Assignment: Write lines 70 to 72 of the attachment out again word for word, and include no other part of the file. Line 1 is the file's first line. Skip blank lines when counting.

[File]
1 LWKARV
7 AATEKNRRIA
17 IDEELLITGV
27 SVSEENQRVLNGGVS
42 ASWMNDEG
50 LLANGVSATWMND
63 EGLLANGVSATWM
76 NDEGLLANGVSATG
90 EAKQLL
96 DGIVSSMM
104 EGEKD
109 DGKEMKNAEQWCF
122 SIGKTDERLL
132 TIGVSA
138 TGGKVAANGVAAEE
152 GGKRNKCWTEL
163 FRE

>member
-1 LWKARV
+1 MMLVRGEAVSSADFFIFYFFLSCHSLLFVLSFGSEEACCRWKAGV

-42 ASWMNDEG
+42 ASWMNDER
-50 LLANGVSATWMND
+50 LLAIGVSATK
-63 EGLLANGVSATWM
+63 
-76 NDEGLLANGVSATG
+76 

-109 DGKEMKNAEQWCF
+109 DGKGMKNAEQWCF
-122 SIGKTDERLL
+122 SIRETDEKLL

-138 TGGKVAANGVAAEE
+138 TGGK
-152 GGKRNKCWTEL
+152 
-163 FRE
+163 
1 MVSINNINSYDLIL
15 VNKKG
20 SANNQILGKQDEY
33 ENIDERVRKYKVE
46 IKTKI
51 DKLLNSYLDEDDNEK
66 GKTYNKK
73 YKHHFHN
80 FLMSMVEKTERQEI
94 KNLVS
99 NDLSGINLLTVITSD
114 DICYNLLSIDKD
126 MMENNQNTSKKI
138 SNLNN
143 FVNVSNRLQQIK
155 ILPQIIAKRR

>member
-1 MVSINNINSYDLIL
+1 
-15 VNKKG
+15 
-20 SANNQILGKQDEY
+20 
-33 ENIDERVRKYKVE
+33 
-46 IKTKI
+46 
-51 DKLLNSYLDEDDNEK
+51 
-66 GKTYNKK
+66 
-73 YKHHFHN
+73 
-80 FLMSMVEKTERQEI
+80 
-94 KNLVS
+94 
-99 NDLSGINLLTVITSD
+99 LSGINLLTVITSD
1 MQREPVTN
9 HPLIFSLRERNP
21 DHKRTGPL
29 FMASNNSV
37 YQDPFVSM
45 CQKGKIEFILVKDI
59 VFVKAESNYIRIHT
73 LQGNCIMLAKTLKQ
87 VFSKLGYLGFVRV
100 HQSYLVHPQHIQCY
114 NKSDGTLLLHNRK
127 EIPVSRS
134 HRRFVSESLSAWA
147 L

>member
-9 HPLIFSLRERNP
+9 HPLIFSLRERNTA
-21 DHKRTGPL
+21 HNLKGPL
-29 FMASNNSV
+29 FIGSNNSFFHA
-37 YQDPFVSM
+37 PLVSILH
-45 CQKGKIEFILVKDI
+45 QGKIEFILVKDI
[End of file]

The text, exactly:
-73 YKHHFHN
+73 
-80 FLMSMVEKTERQEI